Heart Happy (cathy_edgett) wrote,
Heart Happy

Banning books -

I come back to this.  It seems Sarah Palin only asked if books could be banned from the Wasila Library. 

Here are two sites worth checking on the issue of book banning.






This is what I posted this morning.  I am not changing it, only saying that at the time I thought Sarah had presented a list of books to be banned.   We know there are those who are for banning books.  If we ban books, we are lost.  

I love books.  The joke is that the only thing holding this house up is the books that line the walls.

A lovely man, Will,  put in a sink for us this week, and I thought I'd died and gone to heaven when he said he could pu
sh out one wall and use space where the stairs are to make more book shelves.    Imagine a place for more books!    The walls are already lined, so he has opened a possibility for more books to be in ready reach.

I suffer when I read about book banning.   A lovely independent book store near me had to close its doors when Borders went in.  Everyone was crying when it closed, customers and employees.  They had their display windows filled with books that had been banned in one place or another.   The books are often classics, literature.  

I was aware that Evangelicals have a list of books they want banned from libraries in schools.  Halloween is a no-no, as is Judy Blume. I didn't realize though that list extended to adults.   It seems clear that Sarah Palin wanted books banned in Wasilla.   Book banning reminds me of Hitler and book burning.   Book banning takes us where we don't want to go.

Palin is not a reader.  I'm sure she came to the library in Wasilla with a prescribed list, from her church, of books that should be banned.   Here is the list of books the Evangelicals and others don't want us to read.   I look at it and am shocked.  I don't think children who read are the ones who get pregnant at sixteen.   They are opened to a world of the imagination and possibilities, fantasy and common sense.  I feel sad that anyone would be deprived of access to these books.  One of the things that has made this country great is access to public libraries.  Where I live every little town has their library and they are all connected.  I can walk into a library in one little community and check out a book and return it in another.  Of course, all of the little communities where I live are bigger than Wasilla.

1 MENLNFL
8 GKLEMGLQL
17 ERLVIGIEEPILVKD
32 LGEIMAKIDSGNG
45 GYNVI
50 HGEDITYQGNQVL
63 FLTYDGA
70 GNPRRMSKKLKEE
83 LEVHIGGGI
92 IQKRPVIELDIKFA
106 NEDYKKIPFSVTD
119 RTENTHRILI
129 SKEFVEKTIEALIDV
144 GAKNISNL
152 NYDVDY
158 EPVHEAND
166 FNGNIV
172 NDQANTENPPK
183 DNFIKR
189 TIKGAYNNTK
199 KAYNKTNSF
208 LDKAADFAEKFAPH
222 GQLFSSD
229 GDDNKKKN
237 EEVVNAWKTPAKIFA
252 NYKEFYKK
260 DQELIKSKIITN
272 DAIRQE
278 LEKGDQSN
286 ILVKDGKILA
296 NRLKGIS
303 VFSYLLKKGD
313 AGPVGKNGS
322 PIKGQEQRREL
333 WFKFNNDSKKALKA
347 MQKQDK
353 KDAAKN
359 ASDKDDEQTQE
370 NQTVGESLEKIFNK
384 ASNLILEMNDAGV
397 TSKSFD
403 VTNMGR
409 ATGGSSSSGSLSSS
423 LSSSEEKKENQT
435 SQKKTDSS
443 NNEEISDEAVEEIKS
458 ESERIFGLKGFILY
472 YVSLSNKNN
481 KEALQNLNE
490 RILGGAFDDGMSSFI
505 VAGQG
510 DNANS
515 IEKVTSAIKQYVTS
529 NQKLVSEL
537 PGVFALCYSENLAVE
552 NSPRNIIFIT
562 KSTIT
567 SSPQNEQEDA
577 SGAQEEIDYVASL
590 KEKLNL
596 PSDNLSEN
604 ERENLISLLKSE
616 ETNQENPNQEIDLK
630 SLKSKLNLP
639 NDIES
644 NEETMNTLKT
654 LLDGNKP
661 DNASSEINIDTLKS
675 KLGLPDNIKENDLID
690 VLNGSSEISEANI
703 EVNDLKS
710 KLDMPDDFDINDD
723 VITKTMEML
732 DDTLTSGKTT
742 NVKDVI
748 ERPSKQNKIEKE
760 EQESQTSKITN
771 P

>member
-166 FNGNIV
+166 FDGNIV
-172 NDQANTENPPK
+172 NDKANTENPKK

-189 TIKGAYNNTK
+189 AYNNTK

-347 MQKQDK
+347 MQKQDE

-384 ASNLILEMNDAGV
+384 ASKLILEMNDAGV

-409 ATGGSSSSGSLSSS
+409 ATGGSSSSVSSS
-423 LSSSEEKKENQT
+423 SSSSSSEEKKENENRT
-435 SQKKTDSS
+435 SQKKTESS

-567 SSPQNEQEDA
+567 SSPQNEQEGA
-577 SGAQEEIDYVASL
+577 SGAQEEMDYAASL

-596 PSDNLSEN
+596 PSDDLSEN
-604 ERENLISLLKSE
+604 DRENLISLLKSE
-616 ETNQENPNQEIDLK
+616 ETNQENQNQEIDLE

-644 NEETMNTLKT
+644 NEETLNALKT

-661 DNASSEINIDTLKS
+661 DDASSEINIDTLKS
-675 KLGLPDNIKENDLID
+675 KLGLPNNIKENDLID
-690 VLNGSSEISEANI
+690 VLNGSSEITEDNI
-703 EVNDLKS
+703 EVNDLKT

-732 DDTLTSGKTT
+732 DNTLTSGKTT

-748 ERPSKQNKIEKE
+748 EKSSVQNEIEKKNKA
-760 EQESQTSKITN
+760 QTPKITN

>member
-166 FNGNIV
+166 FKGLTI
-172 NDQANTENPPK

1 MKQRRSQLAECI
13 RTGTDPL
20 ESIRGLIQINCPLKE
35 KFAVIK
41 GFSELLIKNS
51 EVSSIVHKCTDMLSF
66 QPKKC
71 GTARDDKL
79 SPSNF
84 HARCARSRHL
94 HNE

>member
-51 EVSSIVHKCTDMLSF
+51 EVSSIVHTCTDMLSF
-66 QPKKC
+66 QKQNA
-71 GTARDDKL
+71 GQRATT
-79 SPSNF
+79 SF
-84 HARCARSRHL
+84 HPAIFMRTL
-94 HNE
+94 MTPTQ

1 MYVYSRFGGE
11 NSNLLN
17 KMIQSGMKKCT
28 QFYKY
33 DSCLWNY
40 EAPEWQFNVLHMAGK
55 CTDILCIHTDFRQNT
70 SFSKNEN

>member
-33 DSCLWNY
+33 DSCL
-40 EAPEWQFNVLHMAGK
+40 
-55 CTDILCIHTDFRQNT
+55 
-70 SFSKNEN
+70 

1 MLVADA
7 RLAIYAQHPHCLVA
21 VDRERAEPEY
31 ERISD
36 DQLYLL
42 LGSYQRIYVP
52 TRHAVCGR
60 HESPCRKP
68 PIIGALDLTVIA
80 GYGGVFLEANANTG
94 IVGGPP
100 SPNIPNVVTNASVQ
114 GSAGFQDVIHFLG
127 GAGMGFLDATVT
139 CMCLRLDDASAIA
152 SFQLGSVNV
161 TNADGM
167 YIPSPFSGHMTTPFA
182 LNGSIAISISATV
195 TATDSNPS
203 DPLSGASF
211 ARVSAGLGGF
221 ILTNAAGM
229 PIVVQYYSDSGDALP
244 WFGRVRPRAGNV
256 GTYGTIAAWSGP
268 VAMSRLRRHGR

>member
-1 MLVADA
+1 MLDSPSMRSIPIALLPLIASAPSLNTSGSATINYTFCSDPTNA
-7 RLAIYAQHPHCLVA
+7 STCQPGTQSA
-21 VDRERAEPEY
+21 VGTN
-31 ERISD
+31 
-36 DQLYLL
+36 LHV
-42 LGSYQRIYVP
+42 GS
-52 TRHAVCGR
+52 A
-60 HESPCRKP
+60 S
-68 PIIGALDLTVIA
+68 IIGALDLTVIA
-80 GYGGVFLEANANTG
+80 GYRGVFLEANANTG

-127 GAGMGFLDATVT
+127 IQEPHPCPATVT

What I see now though as I look at this list is that where we are appalled, there are many who will support her "courage" in banning these books and that is what frightens me.  What do we do if we are out-numbered?  I can't imagine living in a country that bans books, and yet, if the McCain-Palin ticket is elected, that is what we may see. 

This is a contested list of books, books that many, not just Sarah Palin, want banned.  Imagine not being able to revel in The Canterbury Tales.   Imagine if Bristol had access to
The New Teenage Body Book by Kathy McCoy and Charles Wibbelsman.   This list is newer than 1996 when Palin was on her crusade to save the world.   This list includes the Harry Potter books.  We all know children who became enthused about reading through the Harry Potter books.  How dangerous is that!    I keep reading that we must not underestimate Sarah Palin, and that is becoming more and more clear.  She represents a group that is powerful and we ignore them at our own peril.  When I hear people chant her name, I am reminded of Hitler.   We cannot worship our leaders, cannot project on them, especially when what they represent is the absence of choice and the banning of freedom and the stirring ingestion of  thought.